Feasibility of using telecommunications technology in a Cardiac-Diabetes Self-Management Program

Wu, Chiung-Jung (2010) Feasibility of using telecommunications technology in a Cardiac-Diabetes Self-Management Program. In The 11th International Congress of Behavioral Medicine, 4 -7 August, 2010, Washington DC, USA . (Unpublished)

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Abstract

Background: Evidence demonstrates self-management programs are an effective approach to assist patients with chronic diseases such as type 2 diabetes or cardiac conditions to modify their lifestyle for better managing their conditions. Using information technology (IT) has great potential to support self-management programs and assist patients to fulfill their goals in managing their conditions more efficiently and effectively. Examples of different types of technology used in self-management programs that have limited research support include: text messages, telephone followup, web-based programs, and other internet-assisted education. But little is known about the applicability and feasiability of different forms of technology for patients with chronic diseases such as those with type 2 diabetes and critical cardiac conditions. Furthermore, although there is some evidence of the benefits of using IT in supporting self-management programs, further research on the use of IT in such programs is recommended.

Objective: To develop and pilot test an integrated Cardiac- Diabetes Self-Management Program (CDSMP) incorporating telephone and text-message follow-up.

Methods: A pilot study using randomised controlled trial is conducted in the coronary care unit (CCU) in a Brisbane metropolitan hospital in Australia to collect data on patients with type 2 diabetes admitted to CCU. The main outcomes included self-efficacy levels, knowledge, and quality of life.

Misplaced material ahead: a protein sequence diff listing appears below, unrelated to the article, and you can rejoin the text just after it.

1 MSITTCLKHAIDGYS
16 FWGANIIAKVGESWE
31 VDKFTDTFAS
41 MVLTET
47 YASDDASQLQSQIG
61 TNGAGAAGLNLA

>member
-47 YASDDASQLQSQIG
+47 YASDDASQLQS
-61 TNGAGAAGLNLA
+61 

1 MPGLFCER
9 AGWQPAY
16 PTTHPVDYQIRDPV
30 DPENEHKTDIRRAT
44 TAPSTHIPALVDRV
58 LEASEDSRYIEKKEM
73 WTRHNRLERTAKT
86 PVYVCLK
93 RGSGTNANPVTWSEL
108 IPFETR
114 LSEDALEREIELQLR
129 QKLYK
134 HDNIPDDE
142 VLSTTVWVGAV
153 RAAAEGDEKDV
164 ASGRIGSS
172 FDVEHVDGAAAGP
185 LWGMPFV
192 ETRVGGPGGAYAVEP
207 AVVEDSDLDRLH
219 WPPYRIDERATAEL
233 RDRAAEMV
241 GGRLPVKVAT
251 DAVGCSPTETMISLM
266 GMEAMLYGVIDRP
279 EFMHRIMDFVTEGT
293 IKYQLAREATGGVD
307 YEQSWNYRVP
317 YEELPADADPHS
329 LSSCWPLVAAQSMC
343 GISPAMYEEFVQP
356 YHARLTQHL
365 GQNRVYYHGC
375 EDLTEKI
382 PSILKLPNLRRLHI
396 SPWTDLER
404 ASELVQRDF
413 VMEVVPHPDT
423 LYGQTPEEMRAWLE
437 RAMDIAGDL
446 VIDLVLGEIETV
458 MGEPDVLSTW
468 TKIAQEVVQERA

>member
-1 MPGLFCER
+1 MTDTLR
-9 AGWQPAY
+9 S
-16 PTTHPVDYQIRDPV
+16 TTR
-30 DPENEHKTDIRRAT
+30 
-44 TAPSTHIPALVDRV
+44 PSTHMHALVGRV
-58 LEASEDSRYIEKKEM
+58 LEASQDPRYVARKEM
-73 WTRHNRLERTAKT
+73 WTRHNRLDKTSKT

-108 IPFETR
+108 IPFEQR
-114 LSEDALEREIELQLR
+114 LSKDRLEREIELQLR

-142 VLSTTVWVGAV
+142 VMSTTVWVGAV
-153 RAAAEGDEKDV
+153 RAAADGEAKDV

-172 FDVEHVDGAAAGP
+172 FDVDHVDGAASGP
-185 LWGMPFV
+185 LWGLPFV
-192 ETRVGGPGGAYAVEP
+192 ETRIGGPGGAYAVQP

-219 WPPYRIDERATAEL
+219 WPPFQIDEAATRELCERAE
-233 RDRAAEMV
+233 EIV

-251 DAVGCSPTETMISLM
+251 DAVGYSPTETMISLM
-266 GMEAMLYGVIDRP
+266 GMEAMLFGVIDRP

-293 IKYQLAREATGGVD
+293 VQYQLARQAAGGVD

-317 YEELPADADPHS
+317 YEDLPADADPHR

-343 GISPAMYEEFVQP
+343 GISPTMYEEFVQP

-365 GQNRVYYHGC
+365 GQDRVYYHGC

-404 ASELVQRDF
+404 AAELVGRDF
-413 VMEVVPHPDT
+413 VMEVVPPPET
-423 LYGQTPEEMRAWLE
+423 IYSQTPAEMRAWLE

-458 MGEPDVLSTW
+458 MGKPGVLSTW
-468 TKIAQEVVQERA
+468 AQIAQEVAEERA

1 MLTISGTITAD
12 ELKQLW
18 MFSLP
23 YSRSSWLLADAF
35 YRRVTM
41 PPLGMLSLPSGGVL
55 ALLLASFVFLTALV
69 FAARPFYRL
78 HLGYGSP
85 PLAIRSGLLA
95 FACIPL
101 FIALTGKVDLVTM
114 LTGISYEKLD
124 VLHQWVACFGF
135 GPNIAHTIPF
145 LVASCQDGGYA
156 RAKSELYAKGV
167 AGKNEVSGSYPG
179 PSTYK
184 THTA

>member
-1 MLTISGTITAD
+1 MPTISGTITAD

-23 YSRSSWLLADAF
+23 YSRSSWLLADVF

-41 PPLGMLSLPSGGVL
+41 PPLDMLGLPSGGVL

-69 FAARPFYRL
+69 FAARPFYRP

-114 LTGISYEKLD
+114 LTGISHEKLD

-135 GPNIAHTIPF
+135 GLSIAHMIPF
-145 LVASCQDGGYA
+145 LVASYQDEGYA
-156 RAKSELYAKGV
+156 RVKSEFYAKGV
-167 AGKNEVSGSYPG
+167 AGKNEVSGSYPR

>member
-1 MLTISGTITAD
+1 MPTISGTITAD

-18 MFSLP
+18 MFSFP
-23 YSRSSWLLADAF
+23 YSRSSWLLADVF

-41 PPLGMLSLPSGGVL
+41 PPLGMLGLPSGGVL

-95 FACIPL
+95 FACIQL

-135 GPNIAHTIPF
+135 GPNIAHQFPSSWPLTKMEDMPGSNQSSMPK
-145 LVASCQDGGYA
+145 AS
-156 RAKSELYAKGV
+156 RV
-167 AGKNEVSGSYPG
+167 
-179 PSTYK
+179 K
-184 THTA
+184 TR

Results: Initial results reveal that patients with diabetes admitted to the CCU in the experimental group did improve their self-efficacy, and knowledge levels.

Acknowledgements: This Project is funded by QUT Early Career Researcher Research Grant

Impact and interest:

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ID Code: 58711
Item Type: Conference Item (Presentation)
Refereed: No
DOI: 10.1007/s12529-010-9106-9
Subjects: Australian and New Zealand Standard Research Classification > MEDICAL AND HEALTH SCIENCES (110000)
Australian and New Zealand Standard Research Classification > MEDICAL AND HEALTH SCIENCES (110000) > NURSING (111000)
Divisions: Current > QUT Faculties and Divisions > Faculty of Health
Current > Institutes > Institute of Health and Biomedical Innovation
Current > Schools > School of Nursing
Deposited On: 26 Mar 2013 23:47
Last Modified: 26 Mar 2013 23:48

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